pinga
#8
Quote by Cb4rabid
No you don't.


It'll be nice to have one, but it's not a dire necessity. I learned UB just fine by myself and while I still have a few issues here and there, at the end of the day, the UB is just another instrument. You can fare well by yourself if you apply yourself.


To my memory, we've already had this chat in a previous thread. In conclusion, mostly everyone besides yourself recommended to have a teacher for a few reasons.

1) To improve fast.
2) To not cause injury (because Double Bass strings often carry pressure of 200+ pounds.
3) To not form bad habits.
4) To learn from someone who has been doing it for years.
5) To learn how to naturally pull a good sound out of a bass.

I am not saying that you can not be self-taught. I self-taught myself for the first year, save for a master class here and there. However, as soon as I started taking lessons with professionals, I learned that I had many bad habits. I only know of one successful double bassist who is self-taught. Thinking of it as a ratio, you have one great double bassist who is self taught, and then you have a myriad of bassists who are just as successful, but were taught. The ratio of bassists that were taught and are successful, is much, much, larger to the number of self-taught bassists who are successful.
DB Player
Last edited by abornael at Aug 30, 2011,
#9
I played guitar first, then double bass. (followed by electric bass)

There's these red books (by Alfred publishing?), that's how you need to get down your basics. After that if you move onto the other colored books you'll be good and should move on to lessons.

It's expensive as hell to start though, so try to find used.

Get a tuner that clips onto the bridge, pencil some lines on the fingerboard to get intonation right, then put on thin strips of tape so you know your positions. Peel these off when you're comfortable.

LEARN YOUR SCALES. LEARN STRING SKIPPING. LEARN POSITIONS/SHIFTING.

If I think of anything else, I'll let you know.
#10
Quote by abornael
To my memory, we've already had this chat in a previous thread. In conclusion, mostly everyone besides yourself recommended to have a teacher for a few reasons.

1) To improve fast.
2) To not cause injury (because Double Bass strings often carry pressure of 200+ pounds.
3) To not form bad habits.
4) To learn from someone who has been doing it for years.
5) To learn how to naturally pull a good sound out of a bass.

I am not saying that you can not be self-taught. I self-taught myself for the first year, save for a master class here and there. However, as soon as I started taking lessons with professionals, I learned that I had many bad habits. I only know of one successful double bassist who is self-taught. Thinking of it as a ratio, you have one great double bassist who is self taught, and then you have a myriad of bassists who are just as successful, but were taught. The ratio of bassists that were taught and are successful, is much, much, larger to the number of self-taught bassists who are successful.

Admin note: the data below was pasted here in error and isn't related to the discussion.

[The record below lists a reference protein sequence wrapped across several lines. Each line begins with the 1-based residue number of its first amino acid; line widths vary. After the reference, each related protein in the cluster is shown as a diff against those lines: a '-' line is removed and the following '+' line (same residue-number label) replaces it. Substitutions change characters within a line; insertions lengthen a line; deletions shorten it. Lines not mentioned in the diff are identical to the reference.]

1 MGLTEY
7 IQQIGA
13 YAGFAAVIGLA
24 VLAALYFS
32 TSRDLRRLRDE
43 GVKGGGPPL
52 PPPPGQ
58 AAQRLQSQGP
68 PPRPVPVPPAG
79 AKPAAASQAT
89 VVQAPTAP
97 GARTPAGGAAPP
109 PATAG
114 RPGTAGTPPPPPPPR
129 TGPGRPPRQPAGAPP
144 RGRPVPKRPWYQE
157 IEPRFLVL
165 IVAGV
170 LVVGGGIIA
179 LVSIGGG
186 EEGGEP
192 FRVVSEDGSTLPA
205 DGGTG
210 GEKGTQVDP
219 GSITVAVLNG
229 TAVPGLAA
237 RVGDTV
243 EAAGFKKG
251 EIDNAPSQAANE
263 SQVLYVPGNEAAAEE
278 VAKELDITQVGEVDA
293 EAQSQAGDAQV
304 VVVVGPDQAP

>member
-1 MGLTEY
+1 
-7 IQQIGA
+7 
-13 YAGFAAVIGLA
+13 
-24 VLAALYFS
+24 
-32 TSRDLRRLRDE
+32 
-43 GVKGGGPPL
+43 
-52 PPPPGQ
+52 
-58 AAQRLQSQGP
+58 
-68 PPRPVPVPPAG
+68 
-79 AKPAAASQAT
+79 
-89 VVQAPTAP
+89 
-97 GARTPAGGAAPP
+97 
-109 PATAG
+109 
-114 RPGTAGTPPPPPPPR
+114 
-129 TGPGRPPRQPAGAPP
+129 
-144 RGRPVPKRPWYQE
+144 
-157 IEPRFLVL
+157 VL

Actually, I remember that day. All i'm saying is that many people (like myself) learn better and faster without somebody watching over them. I just don't like ruling out learning by yourself as an option, even for UB, which is a difficult instrument.

I'm in my last year in High school and we're playing Russian Christmas by Alfred Reed, which, if you've ever heard it before, has a long 6/4 section near the middle which straight 8th notes for the bass, which i'll admit, has been getting the better side of me. This is probably one of those cases where a teacher would come in handy, but I think it's much more rewarding if I learn it myself.

Just my two cents though.
pinga
#11
Not quite the same but one of my first instruments was Cello, and yeah completely different. You might be lucky if you get a good book/video/whatever to learn from but I agree that having lessons would be best. It's completely different, and especially important if you want to use the bow as well as plucking without getting some kind of repetitive strain injury. Even just a couple to start out with would help.